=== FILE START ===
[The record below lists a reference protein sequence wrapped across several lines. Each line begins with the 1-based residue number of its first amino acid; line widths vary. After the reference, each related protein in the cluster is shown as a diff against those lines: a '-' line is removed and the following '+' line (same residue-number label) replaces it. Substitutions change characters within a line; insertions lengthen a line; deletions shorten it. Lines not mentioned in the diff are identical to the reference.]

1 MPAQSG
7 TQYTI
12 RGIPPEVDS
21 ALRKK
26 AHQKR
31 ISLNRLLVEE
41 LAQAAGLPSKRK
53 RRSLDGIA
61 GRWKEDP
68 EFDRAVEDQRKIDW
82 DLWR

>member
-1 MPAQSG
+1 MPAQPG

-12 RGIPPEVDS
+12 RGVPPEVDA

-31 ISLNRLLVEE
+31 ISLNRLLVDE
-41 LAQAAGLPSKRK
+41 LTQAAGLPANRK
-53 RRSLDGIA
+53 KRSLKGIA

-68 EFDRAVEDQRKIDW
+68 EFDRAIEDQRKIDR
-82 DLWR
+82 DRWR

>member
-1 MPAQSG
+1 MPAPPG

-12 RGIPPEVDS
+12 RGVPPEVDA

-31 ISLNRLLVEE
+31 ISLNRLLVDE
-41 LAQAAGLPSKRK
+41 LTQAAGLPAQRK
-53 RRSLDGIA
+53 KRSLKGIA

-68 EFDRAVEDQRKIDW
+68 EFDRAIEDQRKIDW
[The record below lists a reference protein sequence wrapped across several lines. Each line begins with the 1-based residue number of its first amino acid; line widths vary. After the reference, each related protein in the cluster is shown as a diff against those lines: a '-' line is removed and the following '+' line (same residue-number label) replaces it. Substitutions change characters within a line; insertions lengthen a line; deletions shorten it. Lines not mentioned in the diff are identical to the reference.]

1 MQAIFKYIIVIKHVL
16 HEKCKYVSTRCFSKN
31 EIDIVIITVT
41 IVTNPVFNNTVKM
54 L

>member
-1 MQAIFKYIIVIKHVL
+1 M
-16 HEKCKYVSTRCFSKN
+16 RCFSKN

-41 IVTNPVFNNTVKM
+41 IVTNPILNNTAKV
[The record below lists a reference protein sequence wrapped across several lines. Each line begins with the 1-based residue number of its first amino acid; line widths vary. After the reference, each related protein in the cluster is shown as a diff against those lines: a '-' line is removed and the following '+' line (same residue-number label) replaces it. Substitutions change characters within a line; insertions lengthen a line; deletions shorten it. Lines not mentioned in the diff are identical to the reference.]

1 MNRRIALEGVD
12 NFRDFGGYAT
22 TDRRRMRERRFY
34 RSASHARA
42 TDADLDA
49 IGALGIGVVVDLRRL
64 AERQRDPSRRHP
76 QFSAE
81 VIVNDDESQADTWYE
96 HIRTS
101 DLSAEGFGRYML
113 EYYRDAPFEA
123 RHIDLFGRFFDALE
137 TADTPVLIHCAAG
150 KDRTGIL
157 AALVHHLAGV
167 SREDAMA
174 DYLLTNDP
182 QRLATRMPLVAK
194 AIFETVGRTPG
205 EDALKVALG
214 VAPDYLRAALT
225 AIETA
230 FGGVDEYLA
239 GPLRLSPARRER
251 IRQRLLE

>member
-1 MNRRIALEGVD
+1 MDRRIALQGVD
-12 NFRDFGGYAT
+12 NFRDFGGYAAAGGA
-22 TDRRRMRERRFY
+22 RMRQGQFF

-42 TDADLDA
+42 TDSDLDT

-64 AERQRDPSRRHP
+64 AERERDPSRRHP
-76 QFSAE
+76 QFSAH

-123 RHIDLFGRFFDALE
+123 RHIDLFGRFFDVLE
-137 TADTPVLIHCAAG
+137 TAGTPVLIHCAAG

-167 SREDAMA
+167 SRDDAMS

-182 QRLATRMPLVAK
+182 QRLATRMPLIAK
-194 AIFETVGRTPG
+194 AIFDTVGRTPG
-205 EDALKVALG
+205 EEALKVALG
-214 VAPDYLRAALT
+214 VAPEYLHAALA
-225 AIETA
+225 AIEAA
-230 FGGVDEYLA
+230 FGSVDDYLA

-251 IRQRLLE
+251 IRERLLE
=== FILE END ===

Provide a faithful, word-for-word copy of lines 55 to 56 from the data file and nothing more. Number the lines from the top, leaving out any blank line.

1 MNRRIALEGVD
12 NFRDFGGYAT